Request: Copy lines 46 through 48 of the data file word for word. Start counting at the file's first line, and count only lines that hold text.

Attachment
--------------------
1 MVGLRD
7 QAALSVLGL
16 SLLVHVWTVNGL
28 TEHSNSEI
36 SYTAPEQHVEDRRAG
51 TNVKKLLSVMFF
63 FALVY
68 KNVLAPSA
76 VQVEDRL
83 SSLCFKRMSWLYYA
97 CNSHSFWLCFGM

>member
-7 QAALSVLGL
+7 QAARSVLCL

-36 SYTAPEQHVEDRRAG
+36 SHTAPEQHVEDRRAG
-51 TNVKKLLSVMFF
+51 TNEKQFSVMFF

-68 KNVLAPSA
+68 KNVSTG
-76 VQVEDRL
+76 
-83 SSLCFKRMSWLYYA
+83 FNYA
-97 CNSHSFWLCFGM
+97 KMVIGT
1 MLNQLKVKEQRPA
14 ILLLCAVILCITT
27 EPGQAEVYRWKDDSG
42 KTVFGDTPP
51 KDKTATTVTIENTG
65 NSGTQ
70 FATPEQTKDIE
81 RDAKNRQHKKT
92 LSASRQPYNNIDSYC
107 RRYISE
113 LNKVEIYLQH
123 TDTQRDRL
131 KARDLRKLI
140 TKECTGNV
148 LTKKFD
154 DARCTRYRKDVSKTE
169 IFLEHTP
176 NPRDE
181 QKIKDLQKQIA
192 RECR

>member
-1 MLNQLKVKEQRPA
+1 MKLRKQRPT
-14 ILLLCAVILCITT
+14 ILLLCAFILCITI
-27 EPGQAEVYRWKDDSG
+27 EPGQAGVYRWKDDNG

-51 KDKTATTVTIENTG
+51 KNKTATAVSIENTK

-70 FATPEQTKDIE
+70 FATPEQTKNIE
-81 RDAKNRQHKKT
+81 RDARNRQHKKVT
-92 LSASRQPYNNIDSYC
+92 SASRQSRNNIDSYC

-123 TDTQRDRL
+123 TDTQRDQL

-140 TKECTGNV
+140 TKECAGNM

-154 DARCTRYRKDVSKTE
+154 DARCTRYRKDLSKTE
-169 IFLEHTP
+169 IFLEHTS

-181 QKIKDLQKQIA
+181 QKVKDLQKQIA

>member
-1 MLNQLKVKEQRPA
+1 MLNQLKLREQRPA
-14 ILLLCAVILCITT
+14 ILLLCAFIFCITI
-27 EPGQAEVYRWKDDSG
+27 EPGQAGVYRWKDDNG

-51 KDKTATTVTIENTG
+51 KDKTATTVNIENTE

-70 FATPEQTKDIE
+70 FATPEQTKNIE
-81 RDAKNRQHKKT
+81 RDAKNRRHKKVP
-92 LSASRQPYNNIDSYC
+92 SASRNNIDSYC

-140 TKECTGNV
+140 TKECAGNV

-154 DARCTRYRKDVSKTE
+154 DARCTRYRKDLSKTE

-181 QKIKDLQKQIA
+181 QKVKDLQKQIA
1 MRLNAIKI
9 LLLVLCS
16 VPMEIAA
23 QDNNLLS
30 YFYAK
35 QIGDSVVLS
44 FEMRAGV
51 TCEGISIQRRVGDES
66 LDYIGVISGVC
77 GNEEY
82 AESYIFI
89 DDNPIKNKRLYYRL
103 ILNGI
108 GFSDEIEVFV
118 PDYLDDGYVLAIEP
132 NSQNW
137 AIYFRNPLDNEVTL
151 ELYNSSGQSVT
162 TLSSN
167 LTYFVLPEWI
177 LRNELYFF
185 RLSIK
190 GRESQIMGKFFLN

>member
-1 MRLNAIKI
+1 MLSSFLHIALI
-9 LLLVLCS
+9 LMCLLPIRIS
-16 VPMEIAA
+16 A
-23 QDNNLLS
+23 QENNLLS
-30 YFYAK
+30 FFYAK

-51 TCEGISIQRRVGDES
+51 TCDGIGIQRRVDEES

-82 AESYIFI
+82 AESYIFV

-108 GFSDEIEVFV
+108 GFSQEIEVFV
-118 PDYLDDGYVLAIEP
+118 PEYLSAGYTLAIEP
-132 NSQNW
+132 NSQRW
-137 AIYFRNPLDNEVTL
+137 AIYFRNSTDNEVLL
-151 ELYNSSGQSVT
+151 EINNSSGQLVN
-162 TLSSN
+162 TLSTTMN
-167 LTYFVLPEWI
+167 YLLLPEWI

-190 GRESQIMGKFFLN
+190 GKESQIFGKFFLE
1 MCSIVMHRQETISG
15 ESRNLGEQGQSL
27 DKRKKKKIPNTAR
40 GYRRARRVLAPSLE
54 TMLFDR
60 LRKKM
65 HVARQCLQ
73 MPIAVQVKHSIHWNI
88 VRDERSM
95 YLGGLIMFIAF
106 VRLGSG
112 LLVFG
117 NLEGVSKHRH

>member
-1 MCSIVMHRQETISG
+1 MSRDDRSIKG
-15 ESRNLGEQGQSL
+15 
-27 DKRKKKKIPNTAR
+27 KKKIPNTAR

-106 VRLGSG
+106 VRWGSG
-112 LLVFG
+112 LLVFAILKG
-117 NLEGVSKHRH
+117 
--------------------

192 RECR

>member
-1 MLNQLKVKEQRPA